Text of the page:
They reached her before the pills had time to take full affect.  Stomach pumped, Carol is now recovering in a local hospital.  An exhausted, dazed and confused Marty helped save his friend's life.  Of course, never to miss out on a dramatic moment, now he's concerned that she's going to be mad at him when she gets out of the hospital.  He's concerned that his actions tonight may have ended their friendship.

For myself, this was a learning experience, given up close and personal.  First of all, knowing what to do when you're faced with an in-the-moment crisis is absolutely crucial.  If someone has already swallowed a bottle of pills, or is standing in front of you with a gun in their hand pointed at their head, there's no margin for error.  Knowing what to do in the heat of the moment is imperative.  This is why I repeatedly list resources that can be used if ever faced with that situation:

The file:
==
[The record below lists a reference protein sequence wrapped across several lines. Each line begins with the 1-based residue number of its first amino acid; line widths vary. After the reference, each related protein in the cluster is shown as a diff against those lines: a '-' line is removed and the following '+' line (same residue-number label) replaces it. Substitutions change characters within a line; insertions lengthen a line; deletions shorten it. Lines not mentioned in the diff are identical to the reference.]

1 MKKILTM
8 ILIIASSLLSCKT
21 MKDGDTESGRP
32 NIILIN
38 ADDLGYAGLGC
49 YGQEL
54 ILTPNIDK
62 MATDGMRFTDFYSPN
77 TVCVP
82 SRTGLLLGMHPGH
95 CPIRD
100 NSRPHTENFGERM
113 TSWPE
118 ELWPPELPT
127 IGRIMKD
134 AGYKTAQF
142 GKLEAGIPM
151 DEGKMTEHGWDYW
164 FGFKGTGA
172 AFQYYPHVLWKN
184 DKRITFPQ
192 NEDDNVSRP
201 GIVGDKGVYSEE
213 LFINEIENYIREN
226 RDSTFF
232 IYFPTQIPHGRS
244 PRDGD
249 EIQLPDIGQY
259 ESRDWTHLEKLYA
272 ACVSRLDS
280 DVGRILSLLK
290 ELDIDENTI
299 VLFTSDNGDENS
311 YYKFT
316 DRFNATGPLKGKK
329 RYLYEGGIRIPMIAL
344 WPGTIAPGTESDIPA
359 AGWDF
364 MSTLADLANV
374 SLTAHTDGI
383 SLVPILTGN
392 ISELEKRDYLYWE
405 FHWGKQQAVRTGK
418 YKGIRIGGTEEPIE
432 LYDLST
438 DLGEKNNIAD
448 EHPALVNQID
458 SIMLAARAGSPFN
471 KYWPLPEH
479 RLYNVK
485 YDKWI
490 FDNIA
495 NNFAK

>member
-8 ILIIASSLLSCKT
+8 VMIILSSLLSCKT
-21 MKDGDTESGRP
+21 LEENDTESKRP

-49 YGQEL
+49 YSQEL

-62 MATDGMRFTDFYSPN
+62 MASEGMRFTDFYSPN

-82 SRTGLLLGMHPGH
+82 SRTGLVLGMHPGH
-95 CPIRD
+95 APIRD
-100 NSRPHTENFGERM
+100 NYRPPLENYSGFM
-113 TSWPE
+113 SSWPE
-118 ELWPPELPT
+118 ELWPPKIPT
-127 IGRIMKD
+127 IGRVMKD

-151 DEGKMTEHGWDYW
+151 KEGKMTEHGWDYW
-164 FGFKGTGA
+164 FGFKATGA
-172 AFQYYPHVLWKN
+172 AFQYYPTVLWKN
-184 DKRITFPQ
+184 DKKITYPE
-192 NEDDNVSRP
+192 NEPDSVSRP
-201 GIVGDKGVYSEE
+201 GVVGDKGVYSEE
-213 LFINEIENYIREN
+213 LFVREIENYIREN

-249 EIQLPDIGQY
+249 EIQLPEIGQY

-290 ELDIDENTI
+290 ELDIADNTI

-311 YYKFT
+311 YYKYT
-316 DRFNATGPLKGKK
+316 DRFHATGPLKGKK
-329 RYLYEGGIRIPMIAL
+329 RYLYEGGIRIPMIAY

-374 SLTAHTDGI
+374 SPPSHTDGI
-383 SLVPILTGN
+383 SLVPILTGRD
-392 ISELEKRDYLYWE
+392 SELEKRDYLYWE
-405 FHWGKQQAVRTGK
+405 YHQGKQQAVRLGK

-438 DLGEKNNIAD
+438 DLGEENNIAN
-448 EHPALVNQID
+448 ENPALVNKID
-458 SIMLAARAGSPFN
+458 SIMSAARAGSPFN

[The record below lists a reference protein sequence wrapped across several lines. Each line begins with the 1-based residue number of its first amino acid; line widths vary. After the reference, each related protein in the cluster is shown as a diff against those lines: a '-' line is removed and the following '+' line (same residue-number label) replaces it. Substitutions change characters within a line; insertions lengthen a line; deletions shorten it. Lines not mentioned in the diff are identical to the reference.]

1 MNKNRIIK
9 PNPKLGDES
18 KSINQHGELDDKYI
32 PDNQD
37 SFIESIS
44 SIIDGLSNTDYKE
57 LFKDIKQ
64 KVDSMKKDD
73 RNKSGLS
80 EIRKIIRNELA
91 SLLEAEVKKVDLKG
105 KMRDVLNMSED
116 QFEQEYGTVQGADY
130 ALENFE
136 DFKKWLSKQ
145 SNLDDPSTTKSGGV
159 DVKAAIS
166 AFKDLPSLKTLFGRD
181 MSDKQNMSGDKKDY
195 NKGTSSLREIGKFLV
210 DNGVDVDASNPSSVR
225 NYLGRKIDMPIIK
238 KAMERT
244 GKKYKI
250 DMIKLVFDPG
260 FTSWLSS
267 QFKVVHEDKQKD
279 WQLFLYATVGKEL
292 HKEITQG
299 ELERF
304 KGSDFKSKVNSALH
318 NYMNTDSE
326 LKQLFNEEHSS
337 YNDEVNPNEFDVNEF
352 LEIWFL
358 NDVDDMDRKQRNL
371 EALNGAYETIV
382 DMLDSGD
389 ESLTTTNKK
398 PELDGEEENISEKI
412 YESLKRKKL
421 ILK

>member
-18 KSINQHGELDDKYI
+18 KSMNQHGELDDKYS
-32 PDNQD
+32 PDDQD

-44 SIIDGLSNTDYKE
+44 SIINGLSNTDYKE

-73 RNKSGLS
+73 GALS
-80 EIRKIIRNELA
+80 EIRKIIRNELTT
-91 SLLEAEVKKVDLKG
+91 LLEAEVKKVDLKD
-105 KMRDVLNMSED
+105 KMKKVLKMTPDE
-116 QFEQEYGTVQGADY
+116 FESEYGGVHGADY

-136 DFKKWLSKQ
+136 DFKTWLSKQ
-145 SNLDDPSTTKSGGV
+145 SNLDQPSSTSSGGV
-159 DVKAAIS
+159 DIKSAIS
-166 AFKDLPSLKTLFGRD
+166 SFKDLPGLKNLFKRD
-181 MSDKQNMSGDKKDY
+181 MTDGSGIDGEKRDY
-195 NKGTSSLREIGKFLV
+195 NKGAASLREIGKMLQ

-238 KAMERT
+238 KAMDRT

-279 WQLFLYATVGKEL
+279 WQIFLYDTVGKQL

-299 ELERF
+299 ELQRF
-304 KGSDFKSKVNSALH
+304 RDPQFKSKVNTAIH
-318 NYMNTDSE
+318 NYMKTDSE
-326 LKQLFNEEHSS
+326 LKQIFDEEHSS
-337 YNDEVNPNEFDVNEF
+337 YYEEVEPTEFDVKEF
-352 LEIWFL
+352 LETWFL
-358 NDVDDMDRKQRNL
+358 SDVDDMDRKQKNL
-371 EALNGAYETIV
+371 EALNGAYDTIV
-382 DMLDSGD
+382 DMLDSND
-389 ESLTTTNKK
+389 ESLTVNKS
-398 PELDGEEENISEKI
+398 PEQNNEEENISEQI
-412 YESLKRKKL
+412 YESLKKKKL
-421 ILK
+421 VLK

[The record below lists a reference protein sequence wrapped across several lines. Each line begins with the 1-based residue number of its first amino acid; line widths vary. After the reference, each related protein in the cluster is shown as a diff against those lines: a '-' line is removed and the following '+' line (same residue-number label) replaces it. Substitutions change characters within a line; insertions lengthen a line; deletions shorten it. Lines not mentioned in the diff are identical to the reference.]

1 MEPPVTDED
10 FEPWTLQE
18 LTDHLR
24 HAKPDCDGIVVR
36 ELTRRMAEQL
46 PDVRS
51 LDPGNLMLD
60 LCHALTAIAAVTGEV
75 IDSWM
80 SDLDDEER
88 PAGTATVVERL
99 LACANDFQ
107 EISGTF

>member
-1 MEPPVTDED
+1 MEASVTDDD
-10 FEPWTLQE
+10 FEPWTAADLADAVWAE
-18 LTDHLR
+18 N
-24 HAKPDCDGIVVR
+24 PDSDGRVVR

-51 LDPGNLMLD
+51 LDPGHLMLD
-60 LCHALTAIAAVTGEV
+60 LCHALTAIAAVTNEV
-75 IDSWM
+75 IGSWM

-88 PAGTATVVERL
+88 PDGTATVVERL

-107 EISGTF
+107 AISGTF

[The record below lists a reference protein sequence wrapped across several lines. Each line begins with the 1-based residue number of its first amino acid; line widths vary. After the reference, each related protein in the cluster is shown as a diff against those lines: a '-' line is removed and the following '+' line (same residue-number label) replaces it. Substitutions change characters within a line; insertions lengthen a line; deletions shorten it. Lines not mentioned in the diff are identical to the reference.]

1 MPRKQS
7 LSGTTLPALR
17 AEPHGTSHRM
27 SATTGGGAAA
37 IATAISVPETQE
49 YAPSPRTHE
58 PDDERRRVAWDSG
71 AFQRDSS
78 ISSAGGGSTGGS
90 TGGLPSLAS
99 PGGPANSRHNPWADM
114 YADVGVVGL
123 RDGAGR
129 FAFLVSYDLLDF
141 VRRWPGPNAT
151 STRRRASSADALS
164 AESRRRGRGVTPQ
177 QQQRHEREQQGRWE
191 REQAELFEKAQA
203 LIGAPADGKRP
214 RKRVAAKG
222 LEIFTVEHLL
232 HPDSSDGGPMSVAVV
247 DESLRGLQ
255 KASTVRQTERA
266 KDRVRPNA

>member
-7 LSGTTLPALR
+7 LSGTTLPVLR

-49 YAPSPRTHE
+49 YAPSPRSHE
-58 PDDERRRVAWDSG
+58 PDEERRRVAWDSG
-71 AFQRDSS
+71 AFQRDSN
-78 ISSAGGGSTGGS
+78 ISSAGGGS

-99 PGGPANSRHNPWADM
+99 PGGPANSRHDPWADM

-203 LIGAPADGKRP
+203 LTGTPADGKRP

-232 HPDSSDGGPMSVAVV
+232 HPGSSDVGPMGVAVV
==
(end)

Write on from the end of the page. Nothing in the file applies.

Suicide Support
STOP Teenage Suicide

Needless to say, there are more resources available.  However, having these handy will save lives if used.  And, of course, if the urgency is there (as was the case with Carol), dialing 911 is critical.

When do you take a suicide threat as a bluff?  Easy answer:  never.  Even in a case where you know that the person has a history of crying wolf, or is prone to drama, you never know when "this" would be the time when they're telling the truth.  Had Marty followed his intuition, and his history of dealing with Carol, chances are pretty good that she'd be gone, now.  This wouldn't be the first time I've dealt with someone who raised questions as to whether or not they were being sincere or just having fun at my expense.  However, I treated each case as if they had the loaded Glock pointed at their head as we spoke.  There is no alternative.  We don't have a choice.